Near the ruined prison at Dois Rios there is a track that cuts through dense jungle towards the coast. Howler monkeys roar like demons in the canopy and butterflies and hummingbirds flitter through shady glades like fairy phalanxes. At first the track is like any other, meandering drunkenly over crags and around boulders. But you soon realize that the boulders you are walking on are too regularly placed to have been laid by nature. This is one of South America’s few remaining slave roads. Like the Inca trails of Peru, it was laid by hand. Whereas the Andean trails were laid through love and devotion, this Brazilian rainforest track was founded on fear and constructed under the merciless lash of whips.

Half the slaves who left Africa died on the voyage but over two-million are estimated to have arrived in Brazil. It seems clear that a great many must have landed at Caxadaço if it was deemed necessary to build such a sturdy stone highway. How many slaves worked – and died – to build the slave road? Nobody will ever know. In the years leading up to the final abolition of slavery in 1888, Caxadaço was used as an important secret landing point. It would seem likely that more than a few of the 15-million slaves who passed through that hellish African port would have had their next glimpse of terra firma in the pretty, boulder-fringed little cove.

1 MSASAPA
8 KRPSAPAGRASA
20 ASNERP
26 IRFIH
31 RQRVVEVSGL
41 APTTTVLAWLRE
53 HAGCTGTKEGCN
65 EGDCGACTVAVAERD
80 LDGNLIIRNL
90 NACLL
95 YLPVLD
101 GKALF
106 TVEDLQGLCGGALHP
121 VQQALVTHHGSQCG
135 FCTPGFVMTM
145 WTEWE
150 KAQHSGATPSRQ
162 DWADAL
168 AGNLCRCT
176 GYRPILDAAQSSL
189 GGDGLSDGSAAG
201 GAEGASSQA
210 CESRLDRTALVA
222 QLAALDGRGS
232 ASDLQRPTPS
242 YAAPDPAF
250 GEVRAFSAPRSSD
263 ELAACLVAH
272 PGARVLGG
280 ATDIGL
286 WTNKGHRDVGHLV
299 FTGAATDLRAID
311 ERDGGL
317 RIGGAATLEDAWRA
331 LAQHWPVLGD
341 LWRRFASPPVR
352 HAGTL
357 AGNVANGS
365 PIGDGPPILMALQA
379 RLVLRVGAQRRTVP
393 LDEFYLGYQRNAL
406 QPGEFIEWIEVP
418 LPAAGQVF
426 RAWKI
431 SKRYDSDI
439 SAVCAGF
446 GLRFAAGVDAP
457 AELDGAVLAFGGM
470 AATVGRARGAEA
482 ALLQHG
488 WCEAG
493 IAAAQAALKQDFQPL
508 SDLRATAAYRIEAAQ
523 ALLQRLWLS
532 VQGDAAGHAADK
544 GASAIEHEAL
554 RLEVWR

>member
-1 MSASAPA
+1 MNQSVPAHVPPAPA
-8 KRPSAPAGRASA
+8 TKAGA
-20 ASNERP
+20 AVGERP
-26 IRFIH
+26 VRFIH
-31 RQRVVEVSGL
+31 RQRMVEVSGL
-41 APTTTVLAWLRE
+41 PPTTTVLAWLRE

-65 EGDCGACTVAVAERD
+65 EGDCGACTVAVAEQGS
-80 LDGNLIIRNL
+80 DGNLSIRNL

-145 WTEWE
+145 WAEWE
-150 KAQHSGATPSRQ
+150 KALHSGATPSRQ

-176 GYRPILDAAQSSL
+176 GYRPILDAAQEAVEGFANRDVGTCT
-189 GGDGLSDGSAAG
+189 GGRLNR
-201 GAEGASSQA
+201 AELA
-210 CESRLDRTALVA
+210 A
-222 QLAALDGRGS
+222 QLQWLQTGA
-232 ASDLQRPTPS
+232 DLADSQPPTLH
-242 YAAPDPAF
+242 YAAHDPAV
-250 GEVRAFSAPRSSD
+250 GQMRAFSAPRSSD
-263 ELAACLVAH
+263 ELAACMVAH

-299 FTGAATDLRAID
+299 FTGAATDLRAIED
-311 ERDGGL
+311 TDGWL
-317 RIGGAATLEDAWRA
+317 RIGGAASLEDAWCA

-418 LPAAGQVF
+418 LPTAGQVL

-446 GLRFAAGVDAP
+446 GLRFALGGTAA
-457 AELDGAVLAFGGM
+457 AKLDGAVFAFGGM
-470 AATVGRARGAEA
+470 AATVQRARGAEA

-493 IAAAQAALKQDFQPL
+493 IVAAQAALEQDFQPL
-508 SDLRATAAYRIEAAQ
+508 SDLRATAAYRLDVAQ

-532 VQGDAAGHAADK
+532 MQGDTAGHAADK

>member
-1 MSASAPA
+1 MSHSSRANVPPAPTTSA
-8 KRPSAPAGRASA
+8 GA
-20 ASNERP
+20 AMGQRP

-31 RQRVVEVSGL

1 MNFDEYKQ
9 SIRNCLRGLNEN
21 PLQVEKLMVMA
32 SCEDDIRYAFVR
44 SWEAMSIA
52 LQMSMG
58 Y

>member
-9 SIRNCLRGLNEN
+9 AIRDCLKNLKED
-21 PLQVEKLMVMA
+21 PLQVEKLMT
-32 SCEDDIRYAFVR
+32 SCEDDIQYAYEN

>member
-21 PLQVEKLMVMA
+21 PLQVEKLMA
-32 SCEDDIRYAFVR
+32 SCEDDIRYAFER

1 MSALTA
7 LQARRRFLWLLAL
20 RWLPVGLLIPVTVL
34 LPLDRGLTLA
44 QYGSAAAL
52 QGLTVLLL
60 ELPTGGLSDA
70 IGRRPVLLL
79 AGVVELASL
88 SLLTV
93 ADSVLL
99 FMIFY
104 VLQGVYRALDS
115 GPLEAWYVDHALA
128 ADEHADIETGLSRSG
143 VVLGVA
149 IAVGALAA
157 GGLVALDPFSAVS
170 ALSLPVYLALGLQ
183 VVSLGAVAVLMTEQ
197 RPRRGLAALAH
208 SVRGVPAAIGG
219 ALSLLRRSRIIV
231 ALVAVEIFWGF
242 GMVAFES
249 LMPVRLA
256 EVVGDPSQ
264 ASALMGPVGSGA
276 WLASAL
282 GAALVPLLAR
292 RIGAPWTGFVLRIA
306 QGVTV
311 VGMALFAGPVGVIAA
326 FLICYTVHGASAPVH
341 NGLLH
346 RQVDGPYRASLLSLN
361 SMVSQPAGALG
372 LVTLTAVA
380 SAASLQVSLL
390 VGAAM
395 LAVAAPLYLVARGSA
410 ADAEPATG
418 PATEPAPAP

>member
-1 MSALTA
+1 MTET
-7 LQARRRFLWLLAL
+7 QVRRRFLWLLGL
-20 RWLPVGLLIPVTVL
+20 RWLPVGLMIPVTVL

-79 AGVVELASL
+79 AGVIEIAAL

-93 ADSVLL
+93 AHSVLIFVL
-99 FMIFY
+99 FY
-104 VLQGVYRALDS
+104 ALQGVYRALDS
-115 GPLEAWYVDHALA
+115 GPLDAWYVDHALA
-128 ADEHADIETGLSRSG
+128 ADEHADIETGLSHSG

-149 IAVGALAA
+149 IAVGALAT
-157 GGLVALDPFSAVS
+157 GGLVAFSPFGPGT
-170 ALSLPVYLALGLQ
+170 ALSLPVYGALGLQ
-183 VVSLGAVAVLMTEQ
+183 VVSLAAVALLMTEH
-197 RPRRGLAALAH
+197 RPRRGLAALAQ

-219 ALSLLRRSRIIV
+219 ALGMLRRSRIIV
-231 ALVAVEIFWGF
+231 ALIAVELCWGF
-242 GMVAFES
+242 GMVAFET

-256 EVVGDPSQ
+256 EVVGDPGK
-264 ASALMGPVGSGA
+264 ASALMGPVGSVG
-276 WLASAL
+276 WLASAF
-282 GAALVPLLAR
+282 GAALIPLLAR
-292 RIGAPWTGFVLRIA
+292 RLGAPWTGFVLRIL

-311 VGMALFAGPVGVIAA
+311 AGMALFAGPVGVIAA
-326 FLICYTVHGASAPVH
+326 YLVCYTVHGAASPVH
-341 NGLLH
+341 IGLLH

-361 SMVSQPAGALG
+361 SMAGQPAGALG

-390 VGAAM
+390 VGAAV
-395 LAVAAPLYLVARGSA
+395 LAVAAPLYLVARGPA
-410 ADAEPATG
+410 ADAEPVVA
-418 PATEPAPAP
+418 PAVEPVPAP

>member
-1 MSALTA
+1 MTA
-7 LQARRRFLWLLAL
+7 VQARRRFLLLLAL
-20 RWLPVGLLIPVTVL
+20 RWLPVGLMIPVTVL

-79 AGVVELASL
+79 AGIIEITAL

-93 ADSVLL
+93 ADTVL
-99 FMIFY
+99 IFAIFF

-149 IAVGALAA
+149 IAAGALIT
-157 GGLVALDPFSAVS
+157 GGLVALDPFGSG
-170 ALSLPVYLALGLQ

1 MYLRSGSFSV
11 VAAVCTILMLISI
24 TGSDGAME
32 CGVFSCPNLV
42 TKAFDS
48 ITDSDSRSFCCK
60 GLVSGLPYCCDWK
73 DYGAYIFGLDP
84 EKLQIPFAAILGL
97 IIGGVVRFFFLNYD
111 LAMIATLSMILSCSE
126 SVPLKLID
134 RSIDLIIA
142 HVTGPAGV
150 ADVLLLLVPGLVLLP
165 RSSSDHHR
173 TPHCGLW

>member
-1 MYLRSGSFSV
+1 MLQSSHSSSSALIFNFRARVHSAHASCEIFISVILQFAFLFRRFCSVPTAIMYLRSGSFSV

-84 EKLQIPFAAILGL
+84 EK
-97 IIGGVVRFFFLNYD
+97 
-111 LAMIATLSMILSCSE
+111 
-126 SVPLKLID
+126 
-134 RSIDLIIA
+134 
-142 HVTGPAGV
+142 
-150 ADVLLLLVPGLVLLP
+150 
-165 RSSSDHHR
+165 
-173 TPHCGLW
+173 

It is unlikely that the view charmed them as it does trekkers today. The “New World” would have held little attraction even after a month in the ship’s hold. The unfamiliar plants and animals would have put fear in superstitious hearts: the monstrous roar of howler monkeys in particular must have frozen the blood.

Halfway up the trail beyond Dois Rios there is a spot known as the Hole of Ashes. This is where slaves were executed for crimes such as theft or rebellion. In an act that seems to have been unnecessarily cruel even for slave-traders the victims were simply chained to the rock and abandoned without food or water “until their bodies turned to ashes”. Even for those who survived Ilha Grande, life was destined to be brutal and short. The average life expectancy for a slave on a Brazilian plantation was 10 years.

While Elmina is famous today as an icon of “the African holocaust”, the remote hidden little trail at Caxadaço seems to be unknown to all but a few determined Brazilian trekkers. In its way it stands even more powerfully as a monument to remind us of the far reaching effects of one of the darkest and most unforgivable periods of human history.

Are you fascinated by the parallels and contradictions of our world? Take a look at other posts from our Parallel Worlds writing project here.


  • Rob Blakers says:

    Great story Mark! An illuminating angle on a hidden holocaust.

  • Thanks Rob. Always had a lot of respect for the way you use photography to further arguements for environmental justice so coming from you the compliment means a lot. The era I wrote about might well be the most shameful in the history of mankind. Can’t hope to do it real justice.
    Cheers, ME